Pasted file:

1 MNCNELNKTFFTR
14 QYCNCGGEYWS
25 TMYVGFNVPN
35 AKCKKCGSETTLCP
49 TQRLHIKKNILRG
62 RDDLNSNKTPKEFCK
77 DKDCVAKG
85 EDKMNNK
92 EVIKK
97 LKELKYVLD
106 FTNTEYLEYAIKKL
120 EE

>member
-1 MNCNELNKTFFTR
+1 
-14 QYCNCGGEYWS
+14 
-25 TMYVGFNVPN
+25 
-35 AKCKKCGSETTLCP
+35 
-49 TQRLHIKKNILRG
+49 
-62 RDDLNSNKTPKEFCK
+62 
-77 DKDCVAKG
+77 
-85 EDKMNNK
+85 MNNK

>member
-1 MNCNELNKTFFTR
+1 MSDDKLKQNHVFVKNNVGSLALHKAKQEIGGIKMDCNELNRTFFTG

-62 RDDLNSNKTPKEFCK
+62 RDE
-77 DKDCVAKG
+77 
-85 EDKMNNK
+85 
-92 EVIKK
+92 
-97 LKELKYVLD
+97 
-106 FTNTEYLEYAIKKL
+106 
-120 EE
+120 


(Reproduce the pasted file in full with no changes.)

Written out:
1 MNCNELNKTFFTR
14 QYCNCGGEYWS
25 TMYVGFNVPN
35 AKCKKCGSETTLCP
49 TQRLHIKKNILRG
62 RDDLNSNKTPKEFCK
77 DKDCVAKG
85 EDKMNNK
92 EVIKK
97 LKELKYVLD
106 FTNTEYLEYAIKKL
120 EE

>member
-1 MNCNELNKTFFTR
+1 
-14 QYCNCGGEYWS
+14 
-25 TMYVGFNVPN
+25 
-35 AKCKKCGSETTLCP
+35 
-49 TQRLHIKKNILRG
+49 
-62 RDDLNSNKTPKEFCK
+62 
-77 DKDCVAKG
+77 
-85 EDKMNNK
+85 MNNK

>member
-1 MNCNELNKTFFTR
+1 MSDDKLKQNHVFVKNNVGSLALHKAKQEIGGIKMDCNELNRTFFTG

-62 RDDLNSNKTPKEFCK
+62 RDE
-77 DKDCVAKG
+77 
-85 EDKMNNK
+85 
-92 EVIKK
+92 
-97 LKELKYVLD
+97 
-106 FTNTEYLEYAIKKL
+106 
-120 EE
+120 